About Taylor Kuether

Taylor Kuether Articles written 25

Taylor Kuether is a writer, editor, digital storyteller and editorial director. She’s written for Super Lawyers, Discovery Channel, National Geographic Society, HuffPost, The Washington Post and more.

Articles written by Taylor Kuether

20 & Counting

Five Chicago attorneys look back on two decades of life and law

To mark the 20th edition of Illinois Super Lawyers, we caught up with five Chicago attorneys who have graced our pages over the last two decades: Thomas A. Demetrio, Patricia Brown Holmes, E. Lynn Grayson, Flint Taylor, and—our first-ever cover subject—Robert A. Clifford. Below, the lawyers recall 20 years of growing, changing, and practicing—and consider what’s ahead. Practice, Practice, Practice Flint Taylor, People’s Law Office; Civil Rights: We’ve continued to do the same kind …

A Moral Obligation

Why Catherine Mohan helps immigrant children and families

In 2016, Catherine Mohan felt compelled to become more active in pro bono—specifically, by representing children in immigration court. It might seem an odd choice for the chair of McCarter & English’s Products Liability, Mass Torts & Consumer Class Actions group; but for Mohan, the cause is personal. “I am a first-generation American,” she says. “My father emigrated from Ireland. … America was great to my dad, he raised five great kids, and I had the most unbelievable …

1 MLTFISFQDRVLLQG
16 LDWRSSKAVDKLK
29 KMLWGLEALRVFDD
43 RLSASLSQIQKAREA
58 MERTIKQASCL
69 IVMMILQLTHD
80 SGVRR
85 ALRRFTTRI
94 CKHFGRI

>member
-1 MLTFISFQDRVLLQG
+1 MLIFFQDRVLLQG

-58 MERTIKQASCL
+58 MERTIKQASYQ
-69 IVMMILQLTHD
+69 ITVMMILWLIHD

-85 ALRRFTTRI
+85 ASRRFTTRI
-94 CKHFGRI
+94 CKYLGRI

Protecting the Unprotected

Joe Monahan’s ongoing campaign for mental health and people with disabilities

In 1978, Joe Monahan was running a child welfare agency that handled everything from foster care to counseling and school interventions. Right after starting the job, he pitched a new group home for troubled youth. “I remember the first night I walked into the town, they had an emergency board meeting because the neighbors were all upset, and they protested to not permit us to open,” he recalls. So Monahan suggested another location, then another. “The last place the board of directors …

Vending More Than Chips & Sips

Robert Greenberg’s nonprofit helps people with disabilities

Robert Greenberg has had a lifelong involvement working with people with disabilities. His younger brother, Matt, has autism, so Greenberg and his parents were always involved in his brother’s programs—like The Arc Montgomery County. “All the things that Matt’s been interested in, we’ve tried not only to help him get involved,” says Greenberg, “but also partake and be a part of that as well.” As Matt started to age out of the educational system, Greenberg and his family looked …

‘The Cool Thing About Pro Bono Work’

Iana Vladimirova took a transgender prisoner’s case hoping to enact change

Like many lawyers, Iana Vladimirova entered law school hoping to make the world a better place. “But, oftentimes, we end up in practice areas where we can’t,” she says. “Pro bono work gives you the ability to help underserved populations fight for the rights you believe in and also work in an area of the law that is underdeveloped.” That’s what attracted Vladimirova to represent Nicole Rose Campbell in Campbell v. Kallas. “I was drawn to this case because it dealt not only with …